Downstairs in the basement, I have two crocheted net bags hanging from a beam - one contains a Black Forest Loin Ham (no maple), the other contains a small Boneless Picnic Ham. (Which were, by the way, amazingly delicious.)

I use small meat pieces, boneless. This makes it fast to cure, and easy to handle, and more certain that it will cure well to the center. I cannot yet raise my own pork or beef, so I am using purchased meats, and loins, chuck, and other pieces are often on sale, and work great.

They get salted down with a mixture of kosher sea salt, sugar, spices, and a tiny bit of nitrates (I've done them without and they do not turn out as well), and put into a ziplock baggie. That goes in the fridge, where it is turned and drained daily, and where I re-salt every other day. After a week, or about the time they stop draining significantly, I take them out of the baggie, scrape or rinse the salt off (depending on the recipe and type of ham), and then let it air dry in the fridge for another week. It then gets cased in melted fat to keep it from drying too much, since we are in a very dry climate. After the fat hardens, I wrap it in a piece of clean old t-shirt fabric to keep bugs and dust off, and put it into the crocheted net bag to hang it. Some people just hang it with a meat hook without a covering, but it is very dusty here, and bugs can be a problem.

It hangs for about 2 weeks (for this size meat pieces), and then we get to use it. They can continue to hang while parts are used, you just cut off what you need and leave the rest hanging.

I do dry cure instead of wet cure because it takes less space, and after the initial curing phase, can move out of the fridge and be stored for several months.

We DO have a cool basement, which helps, since you don't want it at a high temp where it hangs. You can cure it initially without a fridge but it is riskier, they used to cure them in the smokehouse in the cool fall temps.

The end result is complex, mellow, salty enough to satisfy the palette but not overwhelm it. Amazing meat!

Differences Between a Freeze Dryer and a Dehydrator

The dehydrator can dry many foods, but there are certain ones that don't work well. A freeze dryer can dry those foods, but it is a more complex process. These foods include strawberries, blackberries and raspberries, and a few others which simply do better freeze dried instead of dehydrated.

A dehydrator shrinks the foods when drying them. The freeze dryer retains them at close to the normal size. So dehydration is a more compact storage method, freeze drying is just lighter in weight but does not save space.

A dehydrator is a simple piece of equipment. It has a fan and a heater. The more complex ones have a timer and temperature control. You can get one that will work really well for about $40. Some people spend more - but I have not been able to find a reason to do so, other than wanting one in stainless, or needing white plastic instead of transparent plastic (which off-gasses less and irritates my lungs less), because the cheap ones worked just as well as the expensive ones (I have used many kinds). A decent sized one (with 5-7 trays) will do 5-10 lbs of food, depending on how it is cut and how it is organized. I can do 10 lbs of apples easily in a 6 tray model.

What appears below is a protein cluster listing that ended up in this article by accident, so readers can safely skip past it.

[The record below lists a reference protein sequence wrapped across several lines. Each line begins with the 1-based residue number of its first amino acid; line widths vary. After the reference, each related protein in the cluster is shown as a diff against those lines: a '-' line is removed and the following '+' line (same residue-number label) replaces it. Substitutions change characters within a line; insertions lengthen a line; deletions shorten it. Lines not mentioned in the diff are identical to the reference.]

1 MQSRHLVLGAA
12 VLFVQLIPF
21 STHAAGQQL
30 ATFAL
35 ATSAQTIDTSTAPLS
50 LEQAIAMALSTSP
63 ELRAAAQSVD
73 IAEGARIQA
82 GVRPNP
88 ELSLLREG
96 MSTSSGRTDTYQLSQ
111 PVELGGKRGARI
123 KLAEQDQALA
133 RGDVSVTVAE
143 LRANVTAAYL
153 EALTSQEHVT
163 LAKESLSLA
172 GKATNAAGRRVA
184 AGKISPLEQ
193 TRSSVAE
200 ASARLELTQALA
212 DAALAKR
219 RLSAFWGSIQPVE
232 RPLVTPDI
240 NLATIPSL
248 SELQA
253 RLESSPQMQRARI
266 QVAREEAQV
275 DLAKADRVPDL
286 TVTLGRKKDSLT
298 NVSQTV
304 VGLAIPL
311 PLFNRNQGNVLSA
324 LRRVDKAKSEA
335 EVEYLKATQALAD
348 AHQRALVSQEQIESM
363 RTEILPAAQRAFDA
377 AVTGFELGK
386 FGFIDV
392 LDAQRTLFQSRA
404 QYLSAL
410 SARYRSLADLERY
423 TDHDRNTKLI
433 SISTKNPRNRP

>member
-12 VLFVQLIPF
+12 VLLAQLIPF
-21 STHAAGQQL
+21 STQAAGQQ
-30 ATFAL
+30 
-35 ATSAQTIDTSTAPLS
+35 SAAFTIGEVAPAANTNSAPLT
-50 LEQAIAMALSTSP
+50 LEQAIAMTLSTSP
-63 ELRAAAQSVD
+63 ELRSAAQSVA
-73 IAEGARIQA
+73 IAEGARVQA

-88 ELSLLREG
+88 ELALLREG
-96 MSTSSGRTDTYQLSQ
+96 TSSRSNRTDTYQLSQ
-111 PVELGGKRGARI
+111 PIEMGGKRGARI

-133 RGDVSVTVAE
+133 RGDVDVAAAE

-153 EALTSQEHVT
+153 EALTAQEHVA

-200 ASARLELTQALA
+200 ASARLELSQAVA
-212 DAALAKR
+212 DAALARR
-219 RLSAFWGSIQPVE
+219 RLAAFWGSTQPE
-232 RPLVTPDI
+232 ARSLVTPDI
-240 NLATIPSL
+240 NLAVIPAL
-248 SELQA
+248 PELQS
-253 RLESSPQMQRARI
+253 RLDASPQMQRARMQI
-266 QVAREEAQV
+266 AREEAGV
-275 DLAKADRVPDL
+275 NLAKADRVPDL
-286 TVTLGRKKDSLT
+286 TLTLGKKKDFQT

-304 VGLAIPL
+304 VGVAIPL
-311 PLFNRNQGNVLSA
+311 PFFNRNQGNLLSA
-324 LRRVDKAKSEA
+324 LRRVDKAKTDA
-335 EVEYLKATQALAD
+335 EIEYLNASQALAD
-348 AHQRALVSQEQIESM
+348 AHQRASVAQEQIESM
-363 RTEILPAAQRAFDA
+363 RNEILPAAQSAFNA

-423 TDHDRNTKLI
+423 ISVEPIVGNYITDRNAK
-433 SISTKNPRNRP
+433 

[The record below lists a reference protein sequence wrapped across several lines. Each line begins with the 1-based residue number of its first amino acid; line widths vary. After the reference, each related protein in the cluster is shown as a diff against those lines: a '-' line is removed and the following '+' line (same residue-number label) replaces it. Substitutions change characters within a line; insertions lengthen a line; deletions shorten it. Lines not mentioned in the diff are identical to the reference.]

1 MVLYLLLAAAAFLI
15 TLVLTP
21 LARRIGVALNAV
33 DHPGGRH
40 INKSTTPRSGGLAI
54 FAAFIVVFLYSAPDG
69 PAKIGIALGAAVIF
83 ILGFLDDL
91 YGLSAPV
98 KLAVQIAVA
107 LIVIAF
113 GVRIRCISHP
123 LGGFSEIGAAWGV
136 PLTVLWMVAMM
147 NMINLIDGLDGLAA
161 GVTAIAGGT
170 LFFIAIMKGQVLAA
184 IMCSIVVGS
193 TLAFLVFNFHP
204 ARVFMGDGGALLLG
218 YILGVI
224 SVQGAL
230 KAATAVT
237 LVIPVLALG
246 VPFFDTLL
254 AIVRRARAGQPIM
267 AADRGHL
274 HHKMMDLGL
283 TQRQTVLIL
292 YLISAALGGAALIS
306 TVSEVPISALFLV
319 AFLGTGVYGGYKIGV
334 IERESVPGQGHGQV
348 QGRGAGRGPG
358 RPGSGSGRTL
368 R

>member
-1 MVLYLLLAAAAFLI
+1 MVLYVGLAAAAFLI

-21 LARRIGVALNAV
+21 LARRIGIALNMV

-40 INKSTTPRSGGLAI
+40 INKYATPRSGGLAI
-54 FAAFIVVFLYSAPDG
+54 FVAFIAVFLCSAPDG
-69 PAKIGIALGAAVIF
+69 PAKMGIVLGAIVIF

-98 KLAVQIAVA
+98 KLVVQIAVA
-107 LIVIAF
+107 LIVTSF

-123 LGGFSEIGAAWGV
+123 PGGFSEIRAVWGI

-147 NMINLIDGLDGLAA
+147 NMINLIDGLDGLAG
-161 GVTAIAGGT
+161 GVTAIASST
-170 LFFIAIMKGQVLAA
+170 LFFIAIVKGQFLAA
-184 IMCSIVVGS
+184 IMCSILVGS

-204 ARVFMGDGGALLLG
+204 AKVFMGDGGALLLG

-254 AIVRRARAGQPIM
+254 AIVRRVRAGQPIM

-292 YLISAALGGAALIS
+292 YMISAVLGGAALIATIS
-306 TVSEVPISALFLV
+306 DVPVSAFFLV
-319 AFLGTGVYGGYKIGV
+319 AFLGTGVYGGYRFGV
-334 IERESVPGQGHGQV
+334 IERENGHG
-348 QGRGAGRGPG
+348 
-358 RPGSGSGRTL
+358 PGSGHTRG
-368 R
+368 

A freeze dryer is a complicated piece of equipment. A small one is about the size of a washing machine (Ok, so they have smaller models now, but not a lot smaller, and they all have an external pump that is pretty good sized that you have to have room for also), but the drying chamber is about the size of your average small dehydrator (it can process 5-15 lbs of food, depending on the size of the unit). It takes a LOT of space for the amount of food you get out of it. It is more complicated to use, and FAR more costly. They are finally down to around $1500 for those small ones (thousands more for bigger ones), they may or may not come down more, because they are simply a complex piece of equipment.

A dehydrator requires no maintenance, and very little in the way of troubleshooting. They are simple to operate, simple to clean up, simple to figure out how to adjust. You generally have an on-off switch. Some have timers, some have heat settings. That is as complicated as it gets.

A freeze dryer is a different thing entirely. It requires maintenance after every load, requires oil and oil changes, has multiple parts and complex settings, gaskets that fail, filters to maintain. Parts break down regularly, or need replacement for maintenance regularly. It operates with a computer panel with multiple settings to adjust, and if things are not set properly, the cycle does weird things. There is a learning curve, and if you don't adjust and work things correctly, it can get messy (as in, oil leaks). Troubleshooting a batch that didn't dry well is a common occurrence, and involves some knowledge of what went wrong, and how to adjust to compensate.